The Gambia had been ruled by Sir Dawda Kairaba Jawara, who served initially as prime minister then as the republic’s first president, for more than 30 years.
The country’s main political party was the People’s Progressive Party [PPP]. From the mid-1960s to the early ’90s the country was relatively quite stable and citizens accepted the status quo. Gambians were very proud of their country and had no will for political change. Peace was plentiful. The country was safe.
But since the July 1994 overthrow of Jawara — the legitimate president, re-elected in 1992 — by then army Lt. Yahya Jammeh, the country has become confused, more corrupt and paralyzed by one person.
The nation recently conducted an election which, as usual, Jammeh was expected to win easily — his confidence in winning again this time likely stemmed from the fact he’d jailed his main opposition, Oinou Darboeusa, for protesting on the street before the election. In fact, President Jammeh was accused, regularly, of rigging elections (including by Darboe, who’d lost to Jammeh in 2011).
Jammeh got the surprise of his life after the Dec. 1 general elections. He at first congratulated his opponent, Adama Barrow, and offered advice, but Jammeh later changed his mind and has since refused to hand over the presidency. The struggle continues.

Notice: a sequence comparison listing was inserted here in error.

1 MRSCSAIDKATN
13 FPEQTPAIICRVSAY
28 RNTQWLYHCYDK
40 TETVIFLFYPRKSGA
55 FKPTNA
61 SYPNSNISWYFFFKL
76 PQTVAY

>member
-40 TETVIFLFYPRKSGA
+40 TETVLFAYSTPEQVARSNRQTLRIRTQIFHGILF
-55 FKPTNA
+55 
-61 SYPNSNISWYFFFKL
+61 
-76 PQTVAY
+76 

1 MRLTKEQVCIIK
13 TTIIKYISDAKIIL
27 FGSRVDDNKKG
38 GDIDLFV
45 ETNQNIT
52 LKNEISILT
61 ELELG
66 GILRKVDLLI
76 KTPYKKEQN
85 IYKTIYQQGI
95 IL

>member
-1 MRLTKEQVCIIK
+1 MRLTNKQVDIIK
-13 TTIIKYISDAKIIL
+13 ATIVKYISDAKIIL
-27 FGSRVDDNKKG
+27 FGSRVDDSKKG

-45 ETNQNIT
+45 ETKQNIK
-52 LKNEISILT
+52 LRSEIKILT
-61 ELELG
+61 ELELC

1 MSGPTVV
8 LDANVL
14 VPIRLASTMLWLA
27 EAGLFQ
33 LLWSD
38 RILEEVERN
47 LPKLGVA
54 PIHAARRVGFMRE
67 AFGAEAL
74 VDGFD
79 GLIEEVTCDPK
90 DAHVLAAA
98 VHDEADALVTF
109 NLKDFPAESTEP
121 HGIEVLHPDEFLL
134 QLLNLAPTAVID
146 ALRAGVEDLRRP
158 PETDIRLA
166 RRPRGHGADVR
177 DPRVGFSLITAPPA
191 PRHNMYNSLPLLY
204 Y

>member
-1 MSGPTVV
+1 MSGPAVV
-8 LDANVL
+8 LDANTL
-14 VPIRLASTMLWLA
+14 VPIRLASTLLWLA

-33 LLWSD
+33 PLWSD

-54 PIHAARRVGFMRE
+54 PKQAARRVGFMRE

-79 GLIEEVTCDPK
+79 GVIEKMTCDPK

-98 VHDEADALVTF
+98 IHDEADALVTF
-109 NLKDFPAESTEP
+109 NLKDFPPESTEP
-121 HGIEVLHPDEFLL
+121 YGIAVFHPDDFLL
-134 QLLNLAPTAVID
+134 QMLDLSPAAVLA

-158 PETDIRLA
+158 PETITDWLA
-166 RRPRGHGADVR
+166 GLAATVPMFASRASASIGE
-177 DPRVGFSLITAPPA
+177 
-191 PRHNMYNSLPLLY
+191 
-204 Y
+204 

Augustine Kanjia, who spent years uncovering corruption as a refugee journalist in Gambia during Jammeh’s rule, examines what Jammeh might be thinking, what’s next for the West African nation, and how America’s electoral issues pale in comparison to those in Gambia.
The people of Gambia for 22 years have been living in fear under President Yahya A. J. J. Jammeh, who has earned the title Dictator. Who dares to talk loud where one is never sure if the person next to you is a government informant? Year after year, Gambians have become more fearful of Jammeh. When his name is heard on the streets, many look over their shoulders.
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